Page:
Today, Tomorrow, and Yesterday

The information is in there, but do we have access to it?

If you believe the words of physicists, it's possible that the past, present, and future are simultaneously occurring.  This leads me to believe in predetermined destination, and yet the universe must always account for the paradox of change.  Thus, we may be less "present" than we believe.  We are the products of existence, creating the product of existence by merely existing. 

The majority of therapy that I have so far attended has focused on being mindful and staying present.  On the surface, there's logic to this.  I can't worry about what's happening tomorrow, as it's undetermined.  I can't worry about what happened in the past, as there's no possibility in changing it.  I think I fall somewhere in the middle of this belief.

I believe that the future is as real as the present, and much of it can be predicted on the "timeline" that flows forward in our perception.  The past is active in the present, as it's the past that predicates our current emotional and sometimes physical reactions to present situations.  I can't help but respond physically and emotionally when a present circumstance triggers the emotions and responses of the past.  Therefore, the past is alive in the present.

Eckhart Tolle quote borrowed from the Instagram of @NakedWithAnxiety

They tell me that I'm supposed to be working to not allow those past events to affect my present and future, but are they not the building blocks of who I am?  Just as negative emotions and physical responses or stored physical memories are a part of me, the things I have learned, experienced, and thoughtfully processed are a part of me.

There doesn't seem to be a way to mute the negative and yet enhance to the point of being able to relish the positive.  No, I don't have the same negative responses when I'm triggered back to an interesting article or passage of some bright person that made an impact upon me, and yet the process is the same.  Right now, I'm being treated by medications that are created to mute my past.  How much of me is being muted?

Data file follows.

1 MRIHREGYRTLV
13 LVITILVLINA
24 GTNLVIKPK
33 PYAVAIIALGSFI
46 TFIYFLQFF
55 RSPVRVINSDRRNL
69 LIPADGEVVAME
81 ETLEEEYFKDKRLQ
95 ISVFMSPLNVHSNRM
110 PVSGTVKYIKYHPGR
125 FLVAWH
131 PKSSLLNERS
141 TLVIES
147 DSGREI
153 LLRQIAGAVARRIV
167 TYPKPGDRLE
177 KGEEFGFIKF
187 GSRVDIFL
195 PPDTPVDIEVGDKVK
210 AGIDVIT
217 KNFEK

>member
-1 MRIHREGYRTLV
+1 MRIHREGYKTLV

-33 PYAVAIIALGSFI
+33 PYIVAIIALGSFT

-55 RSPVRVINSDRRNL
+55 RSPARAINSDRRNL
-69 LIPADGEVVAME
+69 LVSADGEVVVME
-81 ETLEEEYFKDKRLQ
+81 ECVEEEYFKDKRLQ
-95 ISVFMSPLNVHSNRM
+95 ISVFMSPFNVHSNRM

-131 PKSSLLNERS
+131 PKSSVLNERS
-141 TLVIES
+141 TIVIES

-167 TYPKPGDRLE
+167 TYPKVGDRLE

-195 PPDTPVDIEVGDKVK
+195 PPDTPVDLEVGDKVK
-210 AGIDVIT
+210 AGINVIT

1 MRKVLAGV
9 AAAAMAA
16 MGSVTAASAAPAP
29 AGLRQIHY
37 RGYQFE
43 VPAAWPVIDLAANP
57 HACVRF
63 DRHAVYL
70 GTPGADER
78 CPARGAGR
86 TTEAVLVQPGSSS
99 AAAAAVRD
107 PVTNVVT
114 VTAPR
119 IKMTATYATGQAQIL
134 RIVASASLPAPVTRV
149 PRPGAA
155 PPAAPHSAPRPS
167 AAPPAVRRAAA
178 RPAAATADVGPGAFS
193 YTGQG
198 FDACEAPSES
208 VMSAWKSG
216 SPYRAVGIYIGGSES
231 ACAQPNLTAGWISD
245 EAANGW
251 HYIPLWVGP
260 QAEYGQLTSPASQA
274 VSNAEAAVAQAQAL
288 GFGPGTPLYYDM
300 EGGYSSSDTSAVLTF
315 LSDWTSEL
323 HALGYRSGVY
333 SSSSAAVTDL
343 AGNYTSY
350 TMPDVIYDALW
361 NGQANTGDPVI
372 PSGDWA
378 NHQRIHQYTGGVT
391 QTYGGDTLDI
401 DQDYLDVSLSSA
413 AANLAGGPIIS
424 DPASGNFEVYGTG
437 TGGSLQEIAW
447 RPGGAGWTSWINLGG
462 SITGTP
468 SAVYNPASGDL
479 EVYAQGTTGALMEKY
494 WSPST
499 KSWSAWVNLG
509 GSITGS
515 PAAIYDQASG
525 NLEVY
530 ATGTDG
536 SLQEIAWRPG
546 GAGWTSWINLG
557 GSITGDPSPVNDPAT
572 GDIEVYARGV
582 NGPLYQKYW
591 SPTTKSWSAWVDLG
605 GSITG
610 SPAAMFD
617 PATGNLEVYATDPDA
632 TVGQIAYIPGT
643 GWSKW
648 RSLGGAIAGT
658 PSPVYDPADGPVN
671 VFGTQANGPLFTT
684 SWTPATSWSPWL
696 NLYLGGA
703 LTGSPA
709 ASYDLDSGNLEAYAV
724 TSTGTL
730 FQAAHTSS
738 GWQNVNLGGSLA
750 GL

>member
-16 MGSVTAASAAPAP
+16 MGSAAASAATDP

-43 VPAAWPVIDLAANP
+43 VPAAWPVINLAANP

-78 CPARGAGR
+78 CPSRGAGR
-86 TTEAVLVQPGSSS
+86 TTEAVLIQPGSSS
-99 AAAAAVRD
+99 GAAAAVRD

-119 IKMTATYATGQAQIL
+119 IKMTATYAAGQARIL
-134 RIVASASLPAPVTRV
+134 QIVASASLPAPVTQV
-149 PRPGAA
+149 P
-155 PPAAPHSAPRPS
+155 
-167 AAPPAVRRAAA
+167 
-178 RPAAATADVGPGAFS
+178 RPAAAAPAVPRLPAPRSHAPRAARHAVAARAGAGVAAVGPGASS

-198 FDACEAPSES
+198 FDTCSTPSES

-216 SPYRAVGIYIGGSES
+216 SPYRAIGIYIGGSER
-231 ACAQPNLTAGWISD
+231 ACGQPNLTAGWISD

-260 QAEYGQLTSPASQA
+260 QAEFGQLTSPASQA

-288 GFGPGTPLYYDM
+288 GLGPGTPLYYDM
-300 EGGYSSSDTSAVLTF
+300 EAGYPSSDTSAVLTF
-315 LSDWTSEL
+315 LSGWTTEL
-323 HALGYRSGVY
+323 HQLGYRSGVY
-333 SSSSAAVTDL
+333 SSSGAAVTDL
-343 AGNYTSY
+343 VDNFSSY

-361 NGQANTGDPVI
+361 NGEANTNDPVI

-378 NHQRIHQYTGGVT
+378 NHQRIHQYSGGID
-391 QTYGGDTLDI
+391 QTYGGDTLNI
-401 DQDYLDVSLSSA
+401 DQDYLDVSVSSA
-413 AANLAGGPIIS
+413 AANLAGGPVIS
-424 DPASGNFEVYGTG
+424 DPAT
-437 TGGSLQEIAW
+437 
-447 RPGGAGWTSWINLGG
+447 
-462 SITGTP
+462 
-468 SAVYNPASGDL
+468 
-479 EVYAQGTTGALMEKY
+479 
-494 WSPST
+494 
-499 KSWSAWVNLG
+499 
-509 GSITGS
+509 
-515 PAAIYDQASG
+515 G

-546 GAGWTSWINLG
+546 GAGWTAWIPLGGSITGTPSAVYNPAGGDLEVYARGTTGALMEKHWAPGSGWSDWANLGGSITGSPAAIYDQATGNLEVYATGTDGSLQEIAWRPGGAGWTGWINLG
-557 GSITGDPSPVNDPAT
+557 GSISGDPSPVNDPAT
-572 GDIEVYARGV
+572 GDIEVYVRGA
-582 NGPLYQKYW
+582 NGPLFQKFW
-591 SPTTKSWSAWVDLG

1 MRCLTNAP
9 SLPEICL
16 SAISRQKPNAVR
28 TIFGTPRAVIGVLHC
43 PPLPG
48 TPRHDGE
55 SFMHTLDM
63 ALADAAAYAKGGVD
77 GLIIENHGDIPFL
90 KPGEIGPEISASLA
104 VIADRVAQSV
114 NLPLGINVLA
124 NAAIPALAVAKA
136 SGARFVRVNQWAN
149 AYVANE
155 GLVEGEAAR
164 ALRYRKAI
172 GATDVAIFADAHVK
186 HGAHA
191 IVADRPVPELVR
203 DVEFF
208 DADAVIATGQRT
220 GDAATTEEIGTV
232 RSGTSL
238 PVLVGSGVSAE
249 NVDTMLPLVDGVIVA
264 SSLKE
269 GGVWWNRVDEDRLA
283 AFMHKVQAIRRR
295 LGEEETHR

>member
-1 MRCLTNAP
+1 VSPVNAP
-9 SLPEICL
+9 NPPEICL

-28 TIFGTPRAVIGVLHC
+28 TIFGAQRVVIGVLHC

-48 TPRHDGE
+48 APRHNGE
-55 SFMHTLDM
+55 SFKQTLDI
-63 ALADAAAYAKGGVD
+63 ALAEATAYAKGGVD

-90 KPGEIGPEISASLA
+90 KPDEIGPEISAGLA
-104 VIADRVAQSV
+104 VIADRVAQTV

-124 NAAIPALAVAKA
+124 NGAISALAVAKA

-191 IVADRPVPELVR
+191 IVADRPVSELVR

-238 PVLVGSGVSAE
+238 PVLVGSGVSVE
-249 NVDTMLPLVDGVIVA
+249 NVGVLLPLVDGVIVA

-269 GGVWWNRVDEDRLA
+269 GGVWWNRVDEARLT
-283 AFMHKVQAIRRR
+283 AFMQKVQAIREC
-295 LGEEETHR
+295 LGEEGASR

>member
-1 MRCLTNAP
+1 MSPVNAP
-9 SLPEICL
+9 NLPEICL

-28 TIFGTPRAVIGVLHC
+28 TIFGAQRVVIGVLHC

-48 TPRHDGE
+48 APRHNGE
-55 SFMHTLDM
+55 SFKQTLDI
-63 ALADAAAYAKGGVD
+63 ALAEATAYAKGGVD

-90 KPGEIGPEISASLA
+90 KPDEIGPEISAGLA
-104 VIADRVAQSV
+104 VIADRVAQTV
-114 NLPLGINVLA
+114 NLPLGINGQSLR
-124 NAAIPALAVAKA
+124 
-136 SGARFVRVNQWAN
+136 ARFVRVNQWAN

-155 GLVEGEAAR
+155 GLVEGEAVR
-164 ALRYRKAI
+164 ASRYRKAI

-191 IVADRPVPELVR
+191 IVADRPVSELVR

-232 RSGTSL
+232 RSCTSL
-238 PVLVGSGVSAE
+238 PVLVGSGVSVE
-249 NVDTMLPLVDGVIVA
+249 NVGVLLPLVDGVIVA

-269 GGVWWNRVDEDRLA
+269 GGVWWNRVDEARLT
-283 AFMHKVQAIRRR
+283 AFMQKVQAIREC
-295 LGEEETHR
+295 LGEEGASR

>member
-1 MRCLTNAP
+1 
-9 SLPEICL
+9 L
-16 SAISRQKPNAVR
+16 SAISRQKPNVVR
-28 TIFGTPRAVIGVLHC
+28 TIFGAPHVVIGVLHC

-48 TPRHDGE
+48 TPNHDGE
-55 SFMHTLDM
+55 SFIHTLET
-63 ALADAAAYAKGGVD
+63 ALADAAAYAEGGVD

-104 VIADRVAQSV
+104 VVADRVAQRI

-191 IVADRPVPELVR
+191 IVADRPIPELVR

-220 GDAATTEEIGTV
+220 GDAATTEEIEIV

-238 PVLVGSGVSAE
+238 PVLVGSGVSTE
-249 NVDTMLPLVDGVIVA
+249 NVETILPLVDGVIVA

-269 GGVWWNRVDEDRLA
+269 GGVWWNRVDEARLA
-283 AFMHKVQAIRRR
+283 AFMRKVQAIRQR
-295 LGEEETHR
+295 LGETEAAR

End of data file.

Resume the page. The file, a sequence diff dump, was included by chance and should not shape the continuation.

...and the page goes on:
I have never considered myself a smart person, and have always been somewhat envious of those who are able to process information in different or faster ways, but I always considered that my cognition was at least on par with average.  I have always been able to experience, acquire, retain, process, curate, and implement information in whatever ways have been necessary to continue to the next step in my existence.

I realize that in the last couple of years, my mind has taken some side-tracks, and has led me into areas of psychosis that don't comport with the realities of those around me.  I accept this.  I don't like it, but that's the reality I've been forced to swallow.  Now, however, I'm forced to look at the "treatment" of this situation, particularly the pharmaceutical aspect.  Each drug has been an experiment that "may help."  

As I've spent over a year experimenting with different drugs (mood stabilizers, anti-depressants, anti-psychotics, etc.) I have begun to question their effects on the processes of my mind.  I seem to have gone down a path of cognition that I don't think I would have ever chosen to explore.  That path has led me to a place where I am processing information differently.  The difference is not immediately apparent and dramatic, as though I'm on a hallucinogen, but rather more subversive.  The drugs have snuck in and slowly, without my perception, changed the way my mind works.  I don't think it's for the better.

I can't entirely discount the positive effects of the drugs.  I am grateful to have reduced anxiety (though it still rears it's head through the haze at times).  I am grateful to have reduced depression (though I continue in a severely depressed state).  I am not grateful for my new inability to process, curate, and implement information. 

I have been told that my case is difficult to treat pharmacologically, and I'm willing to accept that, but I wonder how much of my true self is being lost through the process of experimentation with all of these mind-altering drugs, each in the name of potential benefit.  Am I causing more long-term damage than help?  Will I be forever stuck in a new paradigm in which I have to relearn how to think?  

It's no wonder I'm so uncomfortable.  I'm out of my element.  I've never been here before, and I don't know how to handle it.  Most days, the easiest way to handle all of these unknowns is to simply cease to live.  That won't work ultimately, as I have too many glimmers of hope and question.  I don't want to die and simply find out there are no answers to life's biggest questions.